Drake: data workflow management tool



In this video we’re introducing Drake – a data workflow management tool designed for Data Scientists and Data Engineers, which has been developed and used …

source

#codango #developer #development #coder #coding

We're happy to share this resource that we found. The content displayed on this page is property of it's original author and/or their organization.

 

8 Replies to “Drake: data workflow management tool”

  1. I love the idea and the implementation of drake. I can clearly see myself using it for my research. However, being new to clojure, I am not sure how to deal with the slow startup time of the uberscript. Is there any way I can pre-compile all the included libraries? Or just keep clojure.core in the memory at all times?
    Thank you for the great tool.

  2. Ivan, you've touched upon an extremely irritating property of Java (and anything else JVM-based like Clojure). The delay you see is JVM startup time. There are some solutions basing on keeping JVM always running. The most common is Nailgun. The problem with Nailgun is that having one JVM has consequences: for example, the current directory is one where you started Nailgun under, there's no clean up between runs, and running multiple instances can get quite problematic.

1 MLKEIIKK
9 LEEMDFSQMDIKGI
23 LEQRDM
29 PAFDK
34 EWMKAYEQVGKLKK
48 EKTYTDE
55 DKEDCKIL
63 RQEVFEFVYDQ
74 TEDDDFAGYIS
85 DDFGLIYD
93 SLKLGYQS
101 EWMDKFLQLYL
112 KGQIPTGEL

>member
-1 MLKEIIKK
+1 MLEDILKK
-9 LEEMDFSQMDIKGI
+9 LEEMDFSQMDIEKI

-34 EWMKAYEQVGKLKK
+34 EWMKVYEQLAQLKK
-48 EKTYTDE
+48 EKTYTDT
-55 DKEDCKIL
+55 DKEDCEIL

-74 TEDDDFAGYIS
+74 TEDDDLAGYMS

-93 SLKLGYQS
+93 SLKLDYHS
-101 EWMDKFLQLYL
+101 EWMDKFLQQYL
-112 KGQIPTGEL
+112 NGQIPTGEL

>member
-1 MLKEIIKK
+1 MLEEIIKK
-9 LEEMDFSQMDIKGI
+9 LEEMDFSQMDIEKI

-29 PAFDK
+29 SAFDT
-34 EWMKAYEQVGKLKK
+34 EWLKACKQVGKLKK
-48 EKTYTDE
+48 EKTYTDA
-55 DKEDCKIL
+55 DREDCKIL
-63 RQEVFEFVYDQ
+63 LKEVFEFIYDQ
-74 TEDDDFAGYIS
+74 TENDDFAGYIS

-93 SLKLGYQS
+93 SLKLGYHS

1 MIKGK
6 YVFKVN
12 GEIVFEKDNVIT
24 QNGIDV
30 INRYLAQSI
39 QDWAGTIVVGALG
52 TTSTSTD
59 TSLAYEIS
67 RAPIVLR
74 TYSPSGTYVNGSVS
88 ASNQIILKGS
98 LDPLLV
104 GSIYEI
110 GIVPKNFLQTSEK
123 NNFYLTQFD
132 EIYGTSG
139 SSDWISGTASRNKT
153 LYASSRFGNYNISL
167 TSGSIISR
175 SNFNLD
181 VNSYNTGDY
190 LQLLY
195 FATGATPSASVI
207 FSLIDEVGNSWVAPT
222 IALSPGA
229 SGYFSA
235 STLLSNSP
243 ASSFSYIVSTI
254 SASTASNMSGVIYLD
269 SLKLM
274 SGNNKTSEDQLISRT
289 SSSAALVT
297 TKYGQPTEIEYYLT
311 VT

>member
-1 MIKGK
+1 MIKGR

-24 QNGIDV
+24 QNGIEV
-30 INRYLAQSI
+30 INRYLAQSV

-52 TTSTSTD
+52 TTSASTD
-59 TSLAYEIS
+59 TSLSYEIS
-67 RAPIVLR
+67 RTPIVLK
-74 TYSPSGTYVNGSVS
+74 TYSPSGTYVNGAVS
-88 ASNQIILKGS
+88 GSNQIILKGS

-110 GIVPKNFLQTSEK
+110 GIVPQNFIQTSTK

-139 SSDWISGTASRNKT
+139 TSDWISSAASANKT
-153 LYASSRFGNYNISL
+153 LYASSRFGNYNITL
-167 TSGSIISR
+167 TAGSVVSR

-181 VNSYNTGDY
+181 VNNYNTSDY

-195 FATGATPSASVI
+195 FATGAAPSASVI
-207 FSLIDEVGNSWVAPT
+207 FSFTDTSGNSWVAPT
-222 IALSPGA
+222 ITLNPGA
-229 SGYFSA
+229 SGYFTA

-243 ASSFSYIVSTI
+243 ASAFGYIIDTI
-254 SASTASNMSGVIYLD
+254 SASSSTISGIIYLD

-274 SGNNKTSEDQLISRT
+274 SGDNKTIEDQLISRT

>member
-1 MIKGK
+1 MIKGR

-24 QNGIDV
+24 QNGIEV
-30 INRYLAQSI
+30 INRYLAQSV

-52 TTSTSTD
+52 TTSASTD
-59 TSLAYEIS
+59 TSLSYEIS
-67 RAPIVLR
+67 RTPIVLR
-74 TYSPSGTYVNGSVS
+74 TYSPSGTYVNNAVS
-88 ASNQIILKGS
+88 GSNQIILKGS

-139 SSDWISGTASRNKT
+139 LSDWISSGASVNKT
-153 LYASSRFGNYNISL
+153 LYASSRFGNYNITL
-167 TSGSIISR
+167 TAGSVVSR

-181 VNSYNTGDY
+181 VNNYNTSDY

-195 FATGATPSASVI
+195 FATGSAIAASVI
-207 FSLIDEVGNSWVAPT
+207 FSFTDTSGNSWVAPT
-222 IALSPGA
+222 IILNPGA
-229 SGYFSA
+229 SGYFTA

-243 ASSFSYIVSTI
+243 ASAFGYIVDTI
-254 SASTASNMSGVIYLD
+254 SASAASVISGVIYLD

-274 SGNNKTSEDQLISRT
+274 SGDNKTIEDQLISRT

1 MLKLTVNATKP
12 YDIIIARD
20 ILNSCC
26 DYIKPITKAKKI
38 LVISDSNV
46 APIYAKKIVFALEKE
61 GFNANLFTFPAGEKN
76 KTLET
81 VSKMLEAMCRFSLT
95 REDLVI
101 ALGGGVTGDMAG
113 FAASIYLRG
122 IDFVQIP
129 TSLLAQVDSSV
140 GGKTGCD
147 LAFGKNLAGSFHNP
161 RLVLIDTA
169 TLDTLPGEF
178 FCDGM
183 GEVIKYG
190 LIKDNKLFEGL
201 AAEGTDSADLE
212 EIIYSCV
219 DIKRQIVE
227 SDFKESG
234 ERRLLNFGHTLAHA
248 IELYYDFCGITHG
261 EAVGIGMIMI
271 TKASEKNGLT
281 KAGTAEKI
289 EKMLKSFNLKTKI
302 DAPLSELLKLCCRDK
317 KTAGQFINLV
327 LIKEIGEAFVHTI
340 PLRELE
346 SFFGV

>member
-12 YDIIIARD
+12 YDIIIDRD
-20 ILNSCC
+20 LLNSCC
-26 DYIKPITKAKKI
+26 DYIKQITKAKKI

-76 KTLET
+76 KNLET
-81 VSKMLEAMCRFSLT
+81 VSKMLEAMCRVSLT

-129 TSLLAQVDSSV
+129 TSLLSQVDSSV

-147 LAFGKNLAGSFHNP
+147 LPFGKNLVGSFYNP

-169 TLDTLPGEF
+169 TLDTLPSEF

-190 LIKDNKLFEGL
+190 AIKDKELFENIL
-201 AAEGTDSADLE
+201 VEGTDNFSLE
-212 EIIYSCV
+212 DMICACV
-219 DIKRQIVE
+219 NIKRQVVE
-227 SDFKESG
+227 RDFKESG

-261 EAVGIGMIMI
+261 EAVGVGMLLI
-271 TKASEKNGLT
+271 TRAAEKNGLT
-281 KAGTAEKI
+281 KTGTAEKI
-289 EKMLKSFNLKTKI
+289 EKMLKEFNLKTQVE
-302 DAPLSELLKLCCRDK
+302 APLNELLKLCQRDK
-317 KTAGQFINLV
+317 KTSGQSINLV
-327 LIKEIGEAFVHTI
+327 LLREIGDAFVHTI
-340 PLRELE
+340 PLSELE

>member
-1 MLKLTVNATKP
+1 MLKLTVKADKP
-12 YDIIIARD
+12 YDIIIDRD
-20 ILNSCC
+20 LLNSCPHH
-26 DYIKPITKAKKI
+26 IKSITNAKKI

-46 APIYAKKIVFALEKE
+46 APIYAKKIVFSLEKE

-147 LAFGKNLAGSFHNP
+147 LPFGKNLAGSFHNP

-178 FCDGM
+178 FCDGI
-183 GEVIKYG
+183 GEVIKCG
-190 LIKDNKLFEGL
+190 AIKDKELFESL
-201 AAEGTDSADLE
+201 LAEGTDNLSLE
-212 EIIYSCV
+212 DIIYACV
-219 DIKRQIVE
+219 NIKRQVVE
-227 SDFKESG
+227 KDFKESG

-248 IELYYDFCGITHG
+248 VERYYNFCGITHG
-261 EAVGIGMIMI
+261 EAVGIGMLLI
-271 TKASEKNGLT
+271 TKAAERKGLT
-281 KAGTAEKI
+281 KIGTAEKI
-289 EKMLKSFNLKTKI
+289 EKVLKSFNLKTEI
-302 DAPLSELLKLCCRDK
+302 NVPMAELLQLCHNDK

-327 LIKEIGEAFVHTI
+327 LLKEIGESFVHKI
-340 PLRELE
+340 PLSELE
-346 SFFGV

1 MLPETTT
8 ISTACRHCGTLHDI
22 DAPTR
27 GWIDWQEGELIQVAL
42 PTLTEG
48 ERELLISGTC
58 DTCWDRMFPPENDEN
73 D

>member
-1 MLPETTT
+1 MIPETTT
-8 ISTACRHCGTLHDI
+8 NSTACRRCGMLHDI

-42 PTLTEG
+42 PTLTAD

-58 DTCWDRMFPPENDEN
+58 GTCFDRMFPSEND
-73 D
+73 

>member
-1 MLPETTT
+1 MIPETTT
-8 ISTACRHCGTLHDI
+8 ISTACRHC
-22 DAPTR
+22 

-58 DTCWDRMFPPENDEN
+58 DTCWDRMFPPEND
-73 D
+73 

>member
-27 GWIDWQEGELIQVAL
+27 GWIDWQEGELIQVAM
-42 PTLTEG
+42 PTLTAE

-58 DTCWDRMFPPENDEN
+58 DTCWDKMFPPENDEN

3. Also, Clojure seems to have its own problems with Nailgun, for example, under certain conditions Clojure's agents seems to not work very well with it (probably startup-cleanup issue). There are other solutions, such as an ingenious tool called Drip, which, instead of running on JVM, spins up a "backup" one (or several), so that it's ready for the next time. But we didn't have any luck running Drake under it. Simpler stuff works well though.

    This is a known issue: bug #1 is Drake's bugtracking.

  4. Thank you for an exhaustive answer. It is not what I have hoped to hear, but it is what it is. I will take a shot with Nailgun.
    Again, thanks for putting Drake out in the open.

  5. Be careful with Nailgun. Drake doesn't work with it very well. First, it assumes the current directory is where it was run from. Second, it uses agents to capture stdin/stderr/stdout of child processes, and it fails under Nailgun (on the second start, not the first one). You're more than welcome to experiment with it – you can post your questions to the issue #1 I referenced before (I can't post links in YouTube comments).

    Alternatively, you can try running 'main' from under REPL.

  6. If you're following along at home, you'll find the the step that runs `join` fails. The solution is to change $INPUTS to $[INPUTS]. I'm guessing the current implementation of drake (mine is 1.0.1) changed since the video was made.

    I discovered the solution (after an hour or so of hacking through the jungle) by reading the design docs, linked above.

Leave a Reply

Your email address will not be published. Required fields are marked *

*